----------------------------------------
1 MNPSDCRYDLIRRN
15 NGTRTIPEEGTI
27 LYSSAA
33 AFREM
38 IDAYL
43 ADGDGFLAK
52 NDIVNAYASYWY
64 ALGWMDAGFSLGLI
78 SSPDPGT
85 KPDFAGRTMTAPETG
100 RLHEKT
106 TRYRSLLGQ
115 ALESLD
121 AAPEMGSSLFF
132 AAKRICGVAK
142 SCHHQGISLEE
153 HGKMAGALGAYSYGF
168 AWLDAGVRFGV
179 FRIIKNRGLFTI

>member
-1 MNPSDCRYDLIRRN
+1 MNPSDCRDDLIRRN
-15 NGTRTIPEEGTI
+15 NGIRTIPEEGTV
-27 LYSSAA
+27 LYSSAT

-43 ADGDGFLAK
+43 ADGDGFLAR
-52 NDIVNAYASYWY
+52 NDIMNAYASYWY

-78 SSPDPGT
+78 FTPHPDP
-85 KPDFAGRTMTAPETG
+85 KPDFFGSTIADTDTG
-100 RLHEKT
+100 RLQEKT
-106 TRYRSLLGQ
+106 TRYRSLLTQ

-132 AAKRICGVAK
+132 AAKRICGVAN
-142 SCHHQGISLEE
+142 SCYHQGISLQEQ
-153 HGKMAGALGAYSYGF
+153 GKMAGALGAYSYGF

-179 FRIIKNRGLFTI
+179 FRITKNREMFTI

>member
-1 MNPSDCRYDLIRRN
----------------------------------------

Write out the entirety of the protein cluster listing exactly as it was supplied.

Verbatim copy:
1 MNPSDCRYDLIRRN
15 NGTRTIPEEGTI
27 LYSSAA
33 AFREM
38 IDAYL
43 ADGDGFLAK
52 NDIVNAYASYWY
64 ALGWMDAGFSLGLI
78 SSPDPGT
85 KPDFAGRTMTAPETG
100 RLHEKT
106 TRYRSLLGQ
115 ALESLD
121 AAPEMGSSLFF
132 AAKRICGVAK
142 SCHHQGISLEE
153 HGKMAGALGAYSYGF
168 AWLDAGVRFGV
179 FRIIKNRGLFTI

>member
-1 MNPSDCRYDLIRRN
+1 MNPSDCRDDLIRRN
-15 NGTRTIPEEGTI
+15 NGIRTIPEEGTV
-27 LYSSAA
+27 LYSSAT

-43 ADGDGFLAK
+43 ADGDGFLAR
-52 NDIVNAYASYWY
+52 NDIMNAYASYWY

-78 SSPDPGT
+78 FTPHPDP
-85 KPDFAGRTMTAPETG
+85 KPDFFGSTIADTDTG
-100 RLHEKT
+100 RLQEKT
-106 TRYRSLLGQ
+106 TRYRSLLTQ

-132 AAKRICGVAK
+132 AAKRICGVAN
-142 SCHHQGISLEE
+142 SCYHQGISLQEQ
-153 HGKMAGALGAYSYGF
+153 GKMAGALGAYSYGF

-179 FRIIKNRGLFTI
+179 FRITKNREMFTI

>member
-1 MNPSDCRYDLIRRN